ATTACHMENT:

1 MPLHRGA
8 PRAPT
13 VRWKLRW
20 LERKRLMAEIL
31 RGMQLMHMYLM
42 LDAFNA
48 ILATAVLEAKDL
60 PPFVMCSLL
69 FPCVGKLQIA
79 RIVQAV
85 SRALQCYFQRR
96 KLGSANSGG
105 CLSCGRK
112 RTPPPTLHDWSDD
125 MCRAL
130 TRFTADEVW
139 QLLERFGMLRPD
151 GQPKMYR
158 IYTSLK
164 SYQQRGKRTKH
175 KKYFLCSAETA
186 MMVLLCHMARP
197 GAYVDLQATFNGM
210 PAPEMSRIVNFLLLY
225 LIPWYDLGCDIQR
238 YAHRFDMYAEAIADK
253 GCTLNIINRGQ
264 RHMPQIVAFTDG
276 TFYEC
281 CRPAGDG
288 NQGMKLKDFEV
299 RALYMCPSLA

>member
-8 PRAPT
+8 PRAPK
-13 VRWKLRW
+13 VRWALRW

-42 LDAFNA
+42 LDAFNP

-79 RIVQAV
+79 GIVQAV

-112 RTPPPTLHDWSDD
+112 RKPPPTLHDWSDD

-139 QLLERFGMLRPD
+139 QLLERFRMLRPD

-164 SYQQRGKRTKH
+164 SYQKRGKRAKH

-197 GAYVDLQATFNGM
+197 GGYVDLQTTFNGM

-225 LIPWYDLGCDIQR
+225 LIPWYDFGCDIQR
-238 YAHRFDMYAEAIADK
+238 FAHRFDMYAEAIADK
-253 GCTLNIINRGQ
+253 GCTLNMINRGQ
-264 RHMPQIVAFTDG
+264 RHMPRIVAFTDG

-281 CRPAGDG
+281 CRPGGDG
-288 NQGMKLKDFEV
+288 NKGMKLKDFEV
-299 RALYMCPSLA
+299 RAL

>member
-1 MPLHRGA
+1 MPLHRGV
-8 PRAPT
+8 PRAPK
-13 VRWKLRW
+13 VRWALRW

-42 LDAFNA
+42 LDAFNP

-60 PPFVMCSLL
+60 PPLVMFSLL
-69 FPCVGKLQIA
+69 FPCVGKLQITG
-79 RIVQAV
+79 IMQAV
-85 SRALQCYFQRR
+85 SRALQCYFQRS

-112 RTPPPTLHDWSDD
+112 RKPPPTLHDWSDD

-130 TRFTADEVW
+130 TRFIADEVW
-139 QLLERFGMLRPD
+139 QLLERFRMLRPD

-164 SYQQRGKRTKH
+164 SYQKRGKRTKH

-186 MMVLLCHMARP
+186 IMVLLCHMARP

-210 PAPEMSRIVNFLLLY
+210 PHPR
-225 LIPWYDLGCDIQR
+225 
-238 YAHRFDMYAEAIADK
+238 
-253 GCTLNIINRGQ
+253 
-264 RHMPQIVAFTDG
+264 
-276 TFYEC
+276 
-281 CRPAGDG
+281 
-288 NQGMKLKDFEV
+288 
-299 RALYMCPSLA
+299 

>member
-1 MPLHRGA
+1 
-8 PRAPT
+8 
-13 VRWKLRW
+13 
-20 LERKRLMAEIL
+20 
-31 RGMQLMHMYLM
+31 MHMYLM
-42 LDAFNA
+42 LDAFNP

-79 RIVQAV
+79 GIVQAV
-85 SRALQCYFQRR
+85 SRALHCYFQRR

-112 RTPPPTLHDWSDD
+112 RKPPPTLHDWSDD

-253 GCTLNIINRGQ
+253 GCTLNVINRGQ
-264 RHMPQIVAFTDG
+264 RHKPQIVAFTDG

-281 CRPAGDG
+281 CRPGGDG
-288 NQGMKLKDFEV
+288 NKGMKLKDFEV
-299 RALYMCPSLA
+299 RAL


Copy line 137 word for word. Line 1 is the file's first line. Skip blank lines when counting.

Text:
+299 RAL